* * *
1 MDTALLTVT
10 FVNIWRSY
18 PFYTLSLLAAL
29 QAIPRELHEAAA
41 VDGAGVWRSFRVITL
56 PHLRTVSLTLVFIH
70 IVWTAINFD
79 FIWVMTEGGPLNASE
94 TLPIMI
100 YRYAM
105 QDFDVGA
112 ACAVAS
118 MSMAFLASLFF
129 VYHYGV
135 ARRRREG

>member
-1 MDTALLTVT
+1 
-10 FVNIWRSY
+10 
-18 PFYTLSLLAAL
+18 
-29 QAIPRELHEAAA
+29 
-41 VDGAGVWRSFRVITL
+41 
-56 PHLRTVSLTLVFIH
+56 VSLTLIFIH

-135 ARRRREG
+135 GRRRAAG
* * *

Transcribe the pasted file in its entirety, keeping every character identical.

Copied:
1 MDTALLTVT
10 FVNIWRSY
18 PFYTLSLLAAL
29 QAIPRELHEAAA
41 VDGAGVWRSFRVITL
56 PHLRTVSLTLVFIH
70 IVWTAINFD
79 FIWVMTEGGPLNASE
94 TLPIMI
100 YRYAM
105 QDFDVGA
112 ACAVAS
118 MSMAFLASLFF
129 VYHYGV
135 ARRRREG

>member
-1 MDTALLTVT
+1 
-10 FVNIWRSY
+10 
-18 PFYTLSLLAAL
+18 
-29 QAIPRELHEAAA
+29 
-41 VDGAGVWRSFRVITL
+41 
-56 PHLRTVSLTLVFIH
+56 VSLTLIFIH

-135 ARRRREG
+135 GRRRAAG